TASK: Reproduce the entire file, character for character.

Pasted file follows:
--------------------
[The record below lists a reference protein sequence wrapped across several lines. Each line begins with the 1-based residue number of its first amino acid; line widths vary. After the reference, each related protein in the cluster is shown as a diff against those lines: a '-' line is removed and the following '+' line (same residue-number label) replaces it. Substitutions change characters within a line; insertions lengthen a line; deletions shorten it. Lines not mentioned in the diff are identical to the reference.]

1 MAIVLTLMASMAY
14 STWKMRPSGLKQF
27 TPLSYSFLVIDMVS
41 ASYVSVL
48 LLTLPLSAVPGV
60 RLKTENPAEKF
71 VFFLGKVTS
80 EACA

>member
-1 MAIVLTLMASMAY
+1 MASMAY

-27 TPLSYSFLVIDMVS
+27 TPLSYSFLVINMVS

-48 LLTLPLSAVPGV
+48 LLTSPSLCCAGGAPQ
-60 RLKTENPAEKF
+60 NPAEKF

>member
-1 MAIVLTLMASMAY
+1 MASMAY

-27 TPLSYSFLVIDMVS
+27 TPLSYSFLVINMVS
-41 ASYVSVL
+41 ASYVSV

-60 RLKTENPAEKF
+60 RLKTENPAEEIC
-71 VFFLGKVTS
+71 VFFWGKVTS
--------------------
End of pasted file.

[The record below lists a reference protein sequence wrapped across several lines. Each line begins with the 1-based residue number of its first amino acid; line widths vary. After the reference, each related protein in the cluster is shown as a diff against those lines: a '-' line is removed and the following '+' line (same residue-number label) replaces it. Substitutions change characters within a line; insertions lengthen a line; deletions shorten it. Lines not mentioned in the diff are identical to the reference.]

1 MAIVLTLMASMAY
14 STWKMRPSGLKQF
27 TPLSYSFLVIDMVS
41 ASYVSVL
48 LLTLPLSAVPGV
60 RLKTENPAEKF
71 VFFLGKVTS
80 EACA

>member
-1 MAIVLTLMASMAY
+1 MASMAY

-27 TPLSYSFLVIDMVS
+27 TPLSYSFLVINMVS

-48 LLTLPLSAVPGV
+48 LLTSPSLCCAGGAPQ
-60 RLKTENPAEKF
+60 NPAEKF

>member
-1 MAIVLTLMASMAY
+1 MASMAY

-27 TPLSYSFLVIDMVS
+27 TPLSYSFLVINMVS
-41 ASYVSVL
+41 ASYVSV

-60 RLKTENPAEKF
+60 RLKTENPAEEIC
-71 VFFLGKVTS
+71 VFFWGKVTS